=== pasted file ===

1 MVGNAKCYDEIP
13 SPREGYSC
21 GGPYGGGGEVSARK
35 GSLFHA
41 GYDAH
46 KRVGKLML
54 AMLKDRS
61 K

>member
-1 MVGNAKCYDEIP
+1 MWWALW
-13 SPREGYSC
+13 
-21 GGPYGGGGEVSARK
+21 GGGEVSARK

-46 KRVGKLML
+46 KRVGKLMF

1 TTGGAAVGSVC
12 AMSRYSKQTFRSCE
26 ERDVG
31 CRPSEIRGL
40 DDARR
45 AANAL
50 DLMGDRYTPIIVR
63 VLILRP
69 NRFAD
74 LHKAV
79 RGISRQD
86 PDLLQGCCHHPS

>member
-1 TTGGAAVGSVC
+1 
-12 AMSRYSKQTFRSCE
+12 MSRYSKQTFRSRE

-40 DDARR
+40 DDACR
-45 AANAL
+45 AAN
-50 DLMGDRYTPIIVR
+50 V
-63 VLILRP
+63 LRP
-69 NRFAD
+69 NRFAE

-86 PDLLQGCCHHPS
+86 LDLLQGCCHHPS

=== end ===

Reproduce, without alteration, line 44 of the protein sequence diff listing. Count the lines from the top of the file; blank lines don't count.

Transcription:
+69 NRFAE